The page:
Bedford scores stimulus cash
MANCHESTER — Bedford got the seventh-most of any New Hampshire community from the first phase of federal stimulus money, according to a report released last month.
The town received $11.8 million thus far, much of it for work on the Manchester Airport access road, which will split off from the F.E. Everett Turnpike at the Bedford Toll Plaza.
The stimulus spending also included funds for a traffic light at the intersection of Route 101 and Nashua Road, a project that voters turned down in the March Town Meeting, citing cost concerns.
Last month, Acting State Stimulus Office Director Orville “Bud” Fitch released an initial progress report on $336 million in discretionary federal stimulus money that thus far has flowed into the state. The figures will be updated quarterly.
Manchester, Windham and Concord topped the list of stimulus recipients statewide. Manchester received the most, $40.6 million, while the capital city, Concord, got $24.3 million.
Locally, other grant totals thus far were Goffstown ($2.5 million), Amherst ($535,959), Merrimack ($1.2 million), Milford ($874,288), Mont Vernon ($57,867) and Temple ($0).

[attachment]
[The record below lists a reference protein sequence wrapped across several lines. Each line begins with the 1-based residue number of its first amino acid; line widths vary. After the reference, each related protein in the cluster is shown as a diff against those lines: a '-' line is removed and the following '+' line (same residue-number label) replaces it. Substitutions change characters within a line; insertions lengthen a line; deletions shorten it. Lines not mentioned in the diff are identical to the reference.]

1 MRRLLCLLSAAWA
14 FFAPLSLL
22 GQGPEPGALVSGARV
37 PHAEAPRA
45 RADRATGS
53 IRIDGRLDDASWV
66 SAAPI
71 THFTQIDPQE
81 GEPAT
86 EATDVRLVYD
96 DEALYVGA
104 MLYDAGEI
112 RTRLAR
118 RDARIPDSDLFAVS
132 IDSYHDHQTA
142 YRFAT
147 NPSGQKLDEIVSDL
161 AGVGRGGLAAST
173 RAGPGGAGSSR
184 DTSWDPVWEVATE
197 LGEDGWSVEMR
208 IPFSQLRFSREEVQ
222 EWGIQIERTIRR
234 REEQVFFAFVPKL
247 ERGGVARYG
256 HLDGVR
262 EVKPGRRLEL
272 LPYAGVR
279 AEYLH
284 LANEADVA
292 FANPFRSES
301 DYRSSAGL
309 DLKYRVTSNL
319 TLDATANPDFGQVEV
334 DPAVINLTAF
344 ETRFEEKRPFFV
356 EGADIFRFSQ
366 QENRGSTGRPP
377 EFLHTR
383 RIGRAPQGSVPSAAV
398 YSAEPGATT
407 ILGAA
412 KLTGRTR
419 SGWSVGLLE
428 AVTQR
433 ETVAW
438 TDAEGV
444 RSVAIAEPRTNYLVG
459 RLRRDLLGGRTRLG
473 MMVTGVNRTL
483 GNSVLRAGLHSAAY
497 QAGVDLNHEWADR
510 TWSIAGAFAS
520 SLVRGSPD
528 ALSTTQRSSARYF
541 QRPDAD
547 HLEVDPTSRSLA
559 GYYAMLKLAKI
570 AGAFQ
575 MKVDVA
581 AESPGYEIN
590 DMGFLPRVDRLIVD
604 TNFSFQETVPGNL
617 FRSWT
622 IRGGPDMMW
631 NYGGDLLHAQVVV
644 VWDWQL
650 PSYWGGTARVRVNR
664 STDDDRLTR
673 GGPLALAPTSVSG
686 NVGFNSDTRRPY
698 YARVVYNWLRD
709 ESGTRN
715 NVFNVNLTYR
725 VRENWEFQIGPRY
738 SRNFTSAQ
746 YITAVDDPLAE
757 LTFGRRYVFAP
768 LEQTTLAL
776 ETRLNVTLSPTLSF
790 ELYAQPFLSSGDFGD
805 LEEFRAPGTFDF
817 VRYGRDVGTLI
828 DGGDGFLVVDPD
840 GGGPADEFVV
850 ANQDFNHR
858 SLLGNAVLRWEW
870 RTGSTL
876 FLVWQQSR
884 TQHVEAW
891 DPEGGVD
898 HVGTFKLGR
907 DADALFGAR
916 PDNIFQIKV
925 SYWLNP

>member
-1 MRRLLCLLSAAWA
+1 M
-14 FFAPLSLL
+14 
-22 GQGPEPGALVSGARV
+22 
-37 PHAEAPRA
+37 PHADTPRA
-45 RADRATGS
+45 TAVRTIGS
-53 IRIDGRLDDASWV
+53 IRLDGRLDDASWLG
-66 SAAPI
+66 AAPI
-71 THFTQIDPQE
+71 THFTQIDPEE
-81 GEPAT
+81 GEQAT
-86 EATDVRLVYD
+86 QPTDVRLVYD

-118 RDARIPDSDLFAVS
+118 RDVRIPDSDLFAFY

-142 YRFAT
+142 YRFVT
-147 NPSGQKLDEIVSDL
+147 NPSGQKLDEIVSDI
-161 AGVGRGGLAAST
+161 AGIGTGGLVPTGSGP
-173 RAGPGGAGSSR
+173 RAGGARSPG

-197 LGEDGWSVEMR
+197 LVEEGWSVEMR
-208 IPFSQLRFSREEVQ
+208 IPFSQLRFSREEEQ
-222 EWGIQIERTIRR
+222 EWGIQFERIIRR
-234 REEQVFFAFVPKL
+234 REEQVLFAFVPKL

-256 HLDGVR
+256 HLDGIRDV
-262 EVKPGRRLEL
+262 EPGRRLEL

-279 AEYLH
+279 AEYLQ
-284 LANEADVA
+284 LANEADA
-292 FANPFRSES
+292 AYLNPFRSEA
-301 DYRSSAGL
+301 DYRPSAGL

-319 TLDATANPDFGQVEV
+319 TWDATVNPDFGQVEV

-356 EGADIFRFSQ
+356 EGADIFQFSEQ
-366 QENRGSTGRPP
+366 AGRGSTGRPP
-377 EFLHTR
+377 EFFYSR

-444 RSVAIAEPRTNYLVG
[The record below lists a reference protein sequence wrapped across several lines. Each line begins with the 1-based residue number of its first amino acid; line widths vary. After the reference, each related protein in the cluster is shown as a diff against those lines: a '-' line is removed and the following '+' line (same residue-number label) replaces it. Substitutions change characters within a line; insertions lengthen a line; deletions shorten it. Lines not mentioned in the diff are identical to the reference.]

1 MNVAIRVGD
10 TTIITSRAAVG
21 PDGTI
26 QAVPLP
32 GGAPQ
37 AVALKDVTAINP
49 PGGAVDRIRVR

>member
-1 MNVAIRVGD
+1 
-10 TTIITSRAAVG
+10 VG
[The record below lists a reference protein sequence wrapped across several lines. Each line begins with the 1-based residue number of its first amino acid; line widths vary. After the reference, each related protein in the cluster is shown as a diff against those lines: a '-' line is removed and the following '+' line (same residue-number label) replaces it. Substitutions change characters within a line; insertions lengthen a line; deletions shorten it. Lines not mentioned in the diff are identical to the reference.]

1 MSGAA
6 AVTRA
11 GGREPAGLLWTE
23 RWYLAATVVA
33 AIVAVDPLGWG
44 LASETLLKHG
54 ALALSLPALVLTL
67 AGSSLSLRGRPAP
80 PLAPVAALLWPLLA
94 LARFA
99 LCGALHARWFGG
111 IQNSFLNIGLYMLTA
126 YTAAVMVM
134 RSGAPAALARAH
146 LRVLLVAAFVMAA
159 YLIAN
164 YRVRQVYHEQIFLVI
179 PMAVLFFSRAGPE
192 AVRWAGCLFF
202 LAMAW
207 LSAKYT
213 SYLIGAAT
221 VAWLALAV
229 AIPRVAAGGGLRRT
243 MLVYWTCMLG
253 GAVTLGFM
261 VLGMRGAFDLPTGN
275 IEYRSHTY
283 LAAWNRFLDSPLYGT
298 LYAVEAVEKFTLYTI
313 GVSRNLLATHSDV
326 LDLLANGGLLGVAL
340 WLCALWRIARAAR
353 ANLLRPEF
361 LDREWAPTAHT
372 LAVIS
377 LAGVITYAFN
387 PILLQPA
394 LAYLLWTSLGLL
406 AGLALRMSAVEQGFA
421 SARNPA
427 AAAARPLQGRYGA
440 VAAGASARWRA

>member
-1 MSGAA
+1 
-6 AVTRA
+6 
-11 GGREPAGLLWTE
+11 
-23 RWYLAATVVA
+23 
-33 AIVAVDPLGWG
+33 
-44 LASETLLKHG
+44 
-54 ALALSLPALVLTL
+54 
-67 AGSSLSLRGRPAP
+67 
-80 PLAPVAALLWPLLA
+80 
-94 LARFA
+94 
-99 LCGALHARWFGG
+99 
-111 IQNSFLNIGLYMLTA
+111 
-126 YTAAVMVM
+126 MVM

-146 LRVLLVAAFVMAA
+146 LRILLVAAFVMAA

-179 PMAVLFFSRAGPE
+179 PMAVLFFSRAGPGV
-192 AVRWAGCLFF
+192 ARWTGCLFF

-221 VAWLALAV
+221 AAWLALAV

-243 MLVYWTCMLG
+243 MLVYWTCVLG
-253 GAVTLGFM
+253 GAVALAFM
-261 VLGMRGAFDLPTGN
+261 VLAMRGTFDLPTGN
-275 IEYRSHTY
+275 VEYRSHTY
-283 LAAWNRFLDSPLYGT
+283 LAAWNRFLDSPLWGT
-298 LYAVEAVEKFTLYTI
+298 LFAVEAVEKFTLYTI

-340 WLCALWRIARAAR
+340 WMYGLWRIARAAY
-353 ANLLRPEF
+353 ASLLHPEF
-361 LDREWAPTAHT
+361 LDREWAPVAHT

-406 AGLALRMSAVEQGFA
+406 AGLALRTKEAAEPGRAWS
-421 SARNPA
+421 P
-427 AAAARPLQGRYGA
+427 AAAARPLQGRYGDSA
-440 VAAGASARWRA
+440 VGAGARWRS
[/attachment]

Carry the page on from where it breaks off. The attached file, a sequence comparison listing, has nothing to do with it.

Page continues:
The $336 million in grants do not include more than $200 million that went to the state and county governments by increasing Medicaid reimbursement rates and the $160 million the state used in stimulus grants to finance an increase in state education aid.
It also does not include $14 million that’s gone to the unemployed, who got an extra $25 in their weekly benefit thanks to the federal stimulus law.
The report also revealed that through the end of June that stimulus money created or saved 796 jobs, with 700 of those state workers who did not have to get laid off thanks to the federal grants, Fitch said.
Federal highway money accounted for 75 jobs and weatherization programs kept or added 16 to the payroll, he added.
Road or building project locale, rather than median income or economic woes, played a big part in communities that received an Obama administration windfall.
For example, Windham is only the 21st largest community in the state with more than 11,500 residents, but it received the second greatest grant total, $27.6 million.
That’s because more than 95 percent of the money going to the town — $27.3 million — is to pay for widening that stretch of Interstate 93 that goes through the town.
Fitch noted that stimulus money going to programs like the anti-poverty Southern New Hampshire Services Inc. is listed as going to Manchester but spread throughout the southern tier to include Nashua.